Written and directed by Dundee-born Sandy Thomson, this new work intertwines the tale of Frankenstein author Mary Shelley’s teenage years spent in the city during the war of 1812, with the story of Roxanne – a student in modern day Dundee dealing with the aftermath of an unfortunate social media incident.
The audience is taken on a journey as young Mary adjusts to her new life in Dundee after she is sent by her father to live with the city’s wealthy Baxter family. Dundee is the city which she credits in her author’s introduction to Frankenstein 1831 as where “the airy flights of my imagination were born”.
Meanwhile in 2017, Roxanne is struggling to balance a social life with her demanding studies but takes the opportunity to let her hair down one evening at a party at the deserted Halley’s factory on Peep O’Day Lane – something she later regrets after a topless photo is taken of her and threatens to ruin her life as she knows it.
Sandy explains that when she was first approached by Dundee Rep to write a ‘big Dundee play’ she immediately thought of how she could incorporate Mary Shelley’s time in the city when she was just 14 years old.
“Mary’s mother, Mary Wollstonecraft, is regarded as the inventor of modern feminism and I have been an active feminist throughout my life, so I wanted to produce a work that explored sexism and the treatment of women across the centuries,” she says.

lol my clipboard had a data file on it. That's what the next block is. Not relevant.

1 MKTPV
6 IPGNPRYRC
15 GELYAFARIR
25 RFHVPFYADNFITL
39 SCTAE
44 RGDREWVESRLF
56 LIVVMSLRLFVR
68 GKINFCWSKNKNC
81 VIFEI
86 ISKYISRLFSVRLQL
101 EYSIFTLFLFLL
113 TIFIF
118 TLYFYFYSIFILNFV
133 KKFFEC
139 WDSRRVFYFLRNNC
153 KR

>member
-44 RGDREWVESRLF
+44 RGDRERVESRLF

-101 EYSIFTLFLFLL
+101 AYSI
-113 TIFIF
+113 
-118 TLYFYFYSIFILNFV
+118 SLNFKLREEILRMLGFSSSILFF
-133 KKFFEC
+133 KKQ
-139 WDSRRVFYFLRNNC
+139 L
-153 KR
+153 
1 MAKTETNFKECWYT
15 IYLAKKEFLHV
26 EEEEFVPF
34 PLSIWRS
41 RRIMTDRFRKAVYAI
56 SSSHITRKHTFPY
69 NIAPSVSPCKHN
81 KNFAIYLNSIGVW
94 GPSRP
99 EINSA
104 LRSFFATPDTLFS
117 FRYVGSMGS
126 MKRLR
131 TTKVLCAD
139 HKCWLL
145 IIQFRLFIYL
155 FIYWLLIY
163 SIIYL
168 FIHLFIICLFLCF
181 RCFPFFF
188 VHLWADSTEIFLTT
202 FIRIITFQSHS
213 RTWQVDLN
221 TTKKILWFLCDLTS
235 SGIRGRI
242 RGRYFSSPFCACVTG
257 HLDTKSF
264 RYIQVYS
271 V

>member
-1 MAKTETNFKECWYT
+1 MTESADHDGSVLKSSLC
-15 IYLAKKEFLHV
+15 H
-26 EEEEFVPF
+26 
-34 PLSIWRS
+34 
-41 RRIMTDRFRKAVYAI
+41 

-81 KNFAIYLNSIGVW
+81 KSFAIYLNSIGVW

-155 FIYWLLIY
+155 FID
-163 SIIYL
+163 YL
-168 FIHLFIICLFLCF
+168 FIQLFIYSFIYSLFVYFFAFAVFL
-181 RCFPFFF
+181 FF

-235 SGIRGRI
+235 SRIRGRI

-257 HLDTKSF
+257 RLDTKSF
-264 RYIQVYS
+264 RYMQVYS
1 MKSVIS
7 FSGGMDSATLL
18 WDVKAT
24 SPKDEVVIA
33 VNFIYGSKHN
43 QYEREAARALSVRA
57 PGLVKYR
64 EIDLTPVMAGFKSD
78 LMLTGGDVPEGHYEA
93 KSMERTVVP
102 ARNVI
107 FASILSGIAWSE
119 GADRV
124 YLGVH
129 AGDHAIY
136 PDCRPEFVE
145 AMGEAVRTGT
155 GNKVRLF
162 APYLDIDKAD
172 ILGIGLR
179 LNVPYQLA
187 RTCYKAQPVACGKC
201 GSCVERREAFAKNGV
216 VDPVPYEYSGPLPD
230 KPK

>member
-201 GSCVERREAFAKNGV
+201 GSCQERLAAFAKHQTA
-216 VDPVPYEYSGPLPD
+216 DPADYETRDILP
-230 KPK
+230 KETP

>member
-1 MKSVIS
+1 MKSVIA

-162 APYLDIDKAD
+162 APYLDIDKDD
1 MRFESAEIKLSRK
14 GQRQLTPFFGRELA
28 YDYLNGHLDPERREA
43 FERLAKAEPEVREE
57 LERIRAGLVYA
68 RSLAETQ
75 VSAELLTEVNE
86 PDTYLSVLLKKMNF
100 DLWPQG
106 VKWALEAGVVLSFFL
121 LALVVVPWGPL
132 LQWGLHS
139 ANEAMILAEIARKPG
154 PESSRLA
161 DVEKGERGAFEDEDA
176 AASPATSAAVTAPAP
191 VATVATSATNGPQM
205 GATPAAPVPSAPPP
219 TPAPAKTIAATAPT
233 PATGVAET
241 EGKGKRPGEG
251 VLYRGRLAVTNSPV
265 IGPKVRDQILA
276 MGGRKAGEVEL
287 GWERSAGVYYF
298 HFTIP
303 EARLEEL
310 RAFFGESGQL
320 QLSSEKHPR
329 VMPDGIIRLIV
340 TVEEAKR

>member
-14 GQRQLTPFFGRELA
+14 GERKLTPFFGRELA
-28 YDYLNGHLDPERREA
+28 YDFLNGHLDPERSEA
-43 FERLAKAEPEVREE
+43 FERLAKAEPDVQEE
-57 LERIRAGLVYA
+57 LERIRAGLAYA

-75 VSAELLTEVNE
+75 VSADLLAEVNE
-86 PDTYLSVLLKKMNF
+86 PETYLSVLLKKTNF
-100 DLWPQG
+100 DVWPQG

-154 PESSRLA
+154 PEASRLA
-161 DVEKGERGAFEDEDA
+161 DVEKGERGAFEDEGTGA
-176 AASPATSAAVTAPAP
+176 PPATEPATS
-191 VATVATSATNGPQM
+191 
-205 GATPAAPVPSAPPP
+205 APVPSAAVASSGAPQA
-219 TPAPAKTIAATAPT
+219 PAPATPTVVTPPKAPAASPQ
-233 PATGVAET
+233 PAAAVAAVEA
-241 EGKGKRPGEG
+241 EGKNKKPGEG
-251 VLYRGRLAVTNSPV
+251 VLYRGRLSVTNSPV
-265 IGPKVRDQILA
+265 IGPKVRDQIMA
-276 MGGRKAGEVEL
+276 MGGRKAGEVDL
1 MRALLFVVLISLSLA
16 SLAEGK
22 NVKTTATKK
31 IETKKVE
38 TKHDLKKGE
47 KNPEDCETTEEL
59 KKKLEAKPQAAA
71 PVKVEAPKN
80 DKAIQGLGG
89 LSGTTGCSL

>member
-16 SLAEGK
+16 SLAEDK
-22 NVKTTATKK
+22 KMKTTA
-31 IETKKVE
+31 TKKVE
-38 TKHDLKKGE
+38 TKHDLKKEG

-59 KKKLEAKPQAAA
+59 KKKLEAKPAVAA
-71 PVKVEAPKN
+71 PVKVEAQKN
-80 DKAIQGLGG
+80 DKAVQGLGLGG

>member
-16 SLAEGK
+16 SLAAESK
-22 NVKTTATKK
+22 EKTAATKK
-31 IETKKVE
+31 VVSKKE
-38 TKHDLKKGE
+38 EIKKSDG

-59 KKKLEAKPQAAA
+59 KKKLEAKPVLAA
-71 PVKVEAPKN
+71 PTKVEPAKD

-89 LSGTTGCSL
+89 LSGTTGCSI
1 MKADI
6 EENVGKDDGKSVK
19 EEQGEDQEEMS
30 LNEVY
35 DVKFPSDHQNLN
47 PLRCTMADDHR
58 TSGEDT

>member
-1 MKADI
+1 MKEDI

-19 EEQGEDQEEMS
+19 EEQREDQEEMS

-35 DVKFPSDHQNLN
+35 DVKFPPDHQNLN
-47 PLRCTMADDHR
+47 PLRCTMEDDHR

In Monstrous Bodies we see the struggles faced by Mary Shelley as she deals with criticism from male academics who failed to understand how a young woman could be so determined to write her own story and so at ease with blood and gore, while the present-day plot explores how Roxanne deals with finding herself publicly shamed and exploited online.
The innovative work explores cyberbullying, feminism and rebellion are played out in front of the audience with a limited number of seats available on the stage. There will also be regular “selfie” opportunities with cast members at certain points of the performance.
For the first time at Dundee Rep audiences will be able to purchase a playscript, as opposed to a programme, with a version of the script and performance directions available for audiences, providing a unique memento of the play’s premiere.
Sandy explains the emotions that drove her as she penned the play.
“This production has been written out of empathy, sorrow, rage and solidarity for the common challenges faced by young people during Mary Shelley’s era which sadly still exist today, and asks us if we really know what a monster looks like.”
Monstrous Bodies runs from April 19-May 6 at Dundee Rep